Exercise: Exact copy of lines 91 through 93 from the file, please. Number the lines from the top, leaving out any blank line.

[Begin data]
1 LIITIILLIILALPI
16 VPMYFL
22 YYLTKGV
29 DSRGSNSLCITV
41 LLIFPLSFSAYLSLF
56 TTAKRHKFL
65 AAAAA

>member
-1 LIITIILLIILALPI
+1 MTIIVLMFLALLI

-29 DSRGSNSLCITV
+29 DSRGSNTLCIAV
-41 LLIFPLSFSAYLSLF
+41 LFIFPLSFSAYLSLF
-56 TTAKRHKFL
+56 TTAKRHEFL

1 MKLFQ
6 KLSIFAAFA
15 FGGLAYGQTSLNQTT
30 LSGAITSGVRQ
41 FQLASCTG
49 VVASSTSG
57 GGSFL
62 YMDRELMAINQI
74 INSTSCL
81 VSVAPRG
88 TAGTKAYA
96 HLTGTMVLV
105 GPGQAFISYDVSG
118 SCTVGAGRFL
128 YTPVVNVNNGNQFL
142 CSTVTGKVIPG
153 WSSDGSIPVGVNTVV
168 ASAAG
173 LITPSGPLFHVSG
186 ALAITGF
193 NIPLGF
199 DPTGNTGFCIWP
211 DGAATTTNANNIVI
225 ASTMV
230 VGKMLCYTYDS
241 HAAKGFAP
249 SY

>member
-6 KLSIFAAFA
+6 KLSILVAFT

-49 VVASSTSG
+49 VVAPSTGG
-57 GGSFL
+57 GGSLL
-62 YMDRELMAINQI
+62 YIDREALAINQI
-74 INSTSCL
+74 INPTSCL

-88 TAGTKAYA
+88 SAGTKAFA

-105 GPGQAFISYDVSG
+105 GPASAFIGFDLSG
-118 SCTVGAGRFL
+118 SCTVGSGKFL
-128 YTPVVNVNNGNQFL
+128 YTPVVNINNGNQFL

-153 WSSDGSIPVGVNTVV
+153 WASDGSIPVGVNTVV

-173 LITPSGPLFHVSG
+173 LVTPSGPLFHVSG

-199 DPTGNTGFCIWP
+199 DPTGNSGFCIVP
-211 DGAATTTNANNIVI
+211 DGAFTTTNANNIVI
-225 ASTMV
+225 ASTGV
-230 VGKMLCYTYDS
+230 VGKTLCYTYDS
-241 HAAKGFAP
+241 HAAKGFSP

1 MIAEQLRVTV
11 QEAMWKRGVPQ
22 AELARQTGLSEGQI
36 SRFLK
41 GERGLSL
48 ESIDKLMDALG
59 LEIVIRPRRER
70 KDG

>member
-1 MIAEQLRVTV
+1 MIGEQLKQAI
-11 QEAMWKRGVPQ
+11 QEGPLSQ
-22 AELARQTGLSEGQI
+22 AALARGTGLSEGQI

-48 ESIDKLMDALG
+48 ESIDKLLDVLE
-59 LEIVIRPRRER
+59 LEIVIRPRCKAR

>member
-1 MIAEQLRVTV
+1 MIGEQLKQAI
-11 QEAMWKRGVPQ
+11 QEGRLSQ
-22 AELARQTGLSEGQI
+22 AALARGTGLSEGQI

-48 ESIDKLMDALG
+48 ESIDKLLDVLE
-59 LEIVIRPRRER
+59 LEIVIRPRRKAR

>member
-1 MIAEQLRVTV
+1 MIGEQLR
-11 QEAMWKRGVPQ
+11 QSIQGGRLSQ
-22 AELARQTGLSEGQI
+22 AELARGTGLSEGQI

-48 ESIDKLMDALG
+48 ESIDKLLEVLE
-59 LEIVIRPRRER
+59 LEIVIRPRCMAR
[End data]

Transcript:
+22 AALARGTGLSEGQI

-48 ESIDKLMDALG
+48 ESIDKLLDVLE